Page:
This study addresses the signaling power of corporate innovation indicators in the IPO market. Innovation measures can convey considerably different signals to public investors, depending on whether they quantify the firm’s commitment in innovative inputs, as in the case of R&D investments, or achieved outputs, as in the case of patents. This study aims at disentangling such effects. Using a sample of 382 high-tech entrepreneurial firms going public in Europe during 1998–2003, this paper studies the impact of a firm’s R&D intensity and number of patents on stock liquidity. Results reveal that IPO firms with larger R&D investments benefit from greater liquidity in the aftermarket, while the size of the patent portfolio does not exert any significant effect. This suggests that investors tend to participate more in IPOs by firms embedding greater innovation potential, as suggested by their level of R&D investments, while the number of patents does not drive their behavior.

Signori, A., Signaling Through Innovation in IPOs, in Audretsch, D., Lehmann, E., Meoli, M., Vismara, S. (ed.), University Evolution, Entrepreneurial Activity and Regional Competitiveness, Springer, Heidelberg 2015: <<International Studies in Entrepreneurship>>, 32 427- 439. 10.1007/978-3-319-17713-7_21 [http://hdl.handle.net/10807/69033]

Signaling Through Innovation in IPOs

Signori, Andrea
2015

Abstract

This study addresses the signaling power of corporate innovation indicators in the IPO market. Innovation measures can convey considerably different signals to public investors, depending on whether they quantify the firm’s commitment in innovative inputs, as in the case of R&D investments, or achieved outputs, as in the case of patents. This study aims at disentangling such effects. Using a sample of 382 high-tech entrepreneurial firms going public in Europe during 1998–2003, this paper studies the impact of a firm’s R&D intensity and number of patents on stock liquidity. Results reveal that IPO firms with larger R&D investments benefit from greater liquidity in the aftermarket, while the size of the patent portfolio does not exert any significant effect. This suggests that investors tend to participate more in IPOs by firms embedding greater innovation potential, as suggested by their level of R&D investments, while the number of patents does not drive their behavior.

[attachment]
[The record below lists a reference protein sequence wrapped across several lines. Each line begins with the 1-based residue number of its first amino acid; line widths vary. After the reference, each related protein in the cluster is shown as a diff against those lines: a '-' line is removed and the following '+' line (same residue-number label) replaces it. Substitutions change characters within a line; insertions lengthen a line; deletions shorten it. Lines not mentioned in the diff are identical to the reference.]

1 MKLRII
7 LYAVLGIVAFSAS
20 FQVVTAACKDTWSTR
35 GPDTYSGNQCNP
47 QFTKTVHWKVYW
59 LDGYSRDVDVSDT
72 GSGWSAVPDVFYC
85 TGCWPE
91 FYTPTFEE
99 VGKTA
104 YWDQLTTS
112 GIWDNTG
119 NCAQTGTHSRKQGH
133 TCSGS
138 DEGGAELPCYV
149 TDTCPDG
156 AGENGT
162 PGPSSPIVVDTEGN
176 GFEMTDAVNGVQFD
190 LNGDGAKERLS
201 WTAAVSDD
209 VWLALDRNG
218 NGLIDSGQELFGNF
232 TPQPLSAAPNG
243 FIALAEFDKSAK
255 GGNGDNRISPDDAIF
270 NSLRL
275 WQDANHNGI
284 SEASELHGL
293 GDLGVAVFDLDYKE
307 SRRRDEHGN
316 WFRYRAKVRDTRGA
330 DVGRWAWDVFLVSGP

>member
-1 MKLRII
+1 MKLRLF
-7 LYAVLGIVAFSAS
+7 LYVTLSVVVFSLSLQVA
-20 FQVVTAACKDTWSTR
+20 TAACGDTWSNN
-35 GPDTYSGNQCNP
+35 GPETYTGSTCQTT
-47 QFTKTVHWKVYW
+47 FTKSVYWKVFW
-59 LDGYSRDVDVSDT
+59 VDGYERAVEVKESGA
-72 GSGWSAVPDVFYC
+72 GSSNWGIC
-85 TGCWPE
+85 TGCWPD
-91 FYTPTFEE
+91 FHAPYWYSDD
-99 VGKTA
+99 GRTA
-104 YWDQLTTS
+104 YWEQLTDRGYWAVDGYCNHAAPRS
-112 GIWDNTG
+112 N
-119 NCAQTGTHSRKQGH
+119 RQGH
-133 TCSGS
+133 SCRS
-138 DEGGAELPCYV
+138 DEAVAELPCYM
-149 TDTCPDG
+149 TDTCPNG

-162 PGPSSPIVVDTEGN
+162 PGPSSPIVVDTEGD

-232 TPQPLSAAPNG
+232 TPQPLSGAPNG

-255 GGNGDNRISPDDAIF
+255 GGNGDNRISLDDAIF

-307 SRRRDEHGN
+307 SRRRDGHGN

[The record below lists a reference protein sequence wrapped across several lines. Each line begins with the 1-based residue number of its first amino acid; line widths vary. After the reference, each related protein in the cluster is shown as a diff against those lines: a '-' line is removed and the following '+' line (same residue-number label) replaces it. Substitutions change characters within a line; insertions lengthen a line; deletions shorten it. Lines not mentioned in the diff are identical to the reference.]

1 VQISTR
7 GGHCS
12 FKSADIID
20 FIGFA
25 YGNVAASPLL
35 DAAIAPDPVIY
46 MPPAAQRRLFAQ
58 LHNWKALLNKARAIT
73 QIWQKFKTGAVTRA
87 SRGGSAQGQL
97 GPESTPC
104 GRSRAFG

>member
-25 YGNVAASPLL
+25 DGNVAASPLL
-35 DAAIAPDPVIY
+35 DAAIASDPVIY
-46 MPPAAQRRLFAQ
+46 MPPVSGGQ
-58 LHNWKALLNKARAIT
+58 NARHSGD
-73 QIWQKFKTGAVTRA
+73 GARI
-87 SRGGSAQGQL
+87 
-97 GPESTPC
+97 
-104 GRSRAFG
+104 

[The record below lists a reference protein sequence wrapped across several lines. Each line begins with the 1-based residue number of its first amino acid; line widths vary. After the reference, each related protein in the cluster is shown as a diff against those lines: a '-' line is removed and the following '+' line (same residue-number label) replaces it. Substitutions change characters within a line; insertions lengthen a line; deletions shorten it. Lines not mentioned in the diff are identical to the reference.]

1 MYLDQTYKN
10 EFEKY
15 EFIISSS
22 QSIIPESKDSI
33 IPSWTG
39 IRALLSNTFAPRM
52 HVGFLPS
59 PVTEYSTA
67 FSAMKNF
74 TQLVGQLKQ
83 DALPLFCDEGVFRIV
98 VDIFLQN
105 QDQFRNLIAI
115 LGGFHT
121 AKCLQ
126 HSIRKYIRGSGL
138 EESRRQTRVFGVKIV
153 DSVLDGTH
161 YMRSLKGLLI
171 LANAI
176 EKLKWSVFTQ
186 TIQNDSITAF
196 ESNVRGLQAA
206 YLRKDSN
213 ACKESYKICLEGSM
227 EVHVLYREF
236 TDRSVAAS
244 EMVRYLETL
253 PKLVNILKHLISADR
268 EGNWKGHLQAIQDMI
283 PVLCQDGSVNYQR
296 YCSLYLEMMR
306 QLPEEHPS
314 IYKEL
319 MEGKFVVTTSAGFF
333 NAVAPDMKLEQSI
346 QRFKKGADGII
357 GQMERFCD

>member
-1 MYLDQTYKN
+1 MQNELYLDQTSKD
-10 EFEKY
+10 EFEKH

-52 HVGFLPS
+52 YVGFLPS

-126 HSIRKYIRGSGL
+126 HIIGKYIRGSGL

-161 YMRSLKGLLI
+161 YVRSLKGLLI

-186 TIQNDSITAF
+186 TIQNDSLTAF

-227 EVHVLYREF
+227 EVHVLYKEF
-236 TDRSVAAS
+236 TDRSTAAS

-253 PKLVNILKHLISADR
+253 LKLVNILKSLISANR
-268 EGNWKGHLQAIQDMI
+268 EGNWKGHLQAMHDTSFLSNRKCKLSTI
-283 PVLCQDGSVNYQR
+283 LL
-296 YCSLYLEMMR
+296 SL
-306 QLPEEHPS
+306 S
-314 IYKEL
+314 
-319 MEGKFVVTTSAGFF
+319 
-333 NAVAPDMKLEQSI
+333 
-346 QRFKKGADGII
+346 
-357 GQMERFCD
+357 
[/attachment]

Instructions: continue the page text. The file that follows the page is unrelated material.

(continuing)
Inglese
University Evolution, Entrepreneurial Activity and Regional Competitiveness
978-3-319-17712-0
Signori, A., Signaling Through Innovation in IPOs, in Audretsch, D., Lehmann, E., Meoli, M., Vismara, S. (ed.), University Evolution, Entrepreneurial Activity and Regional Competitiveness, Springer, Heidelberg 2015: <<International Studies in Entrepreneurship>>, 32 427- 439. 10.1007/978-3-319-17713-7_21 [http://hdl.handle.net/10807/69033]
File in questo prodotto:
Non ci sono file associati a questo prodotto.

I documenti in IRIS sono protetti da copyright e tutti i diritti sono riservati, salvo diversa indicazione.

Utilizza questo identificativo per citare o creare un link a questo documento: http://hdl.handle.net/10807/69033
Citazioni
  • ???jsp.display-item.citation.pmc??? ND
  • Scopus 0
  • ???jsp.display-item.citation.isi??? 0
social impact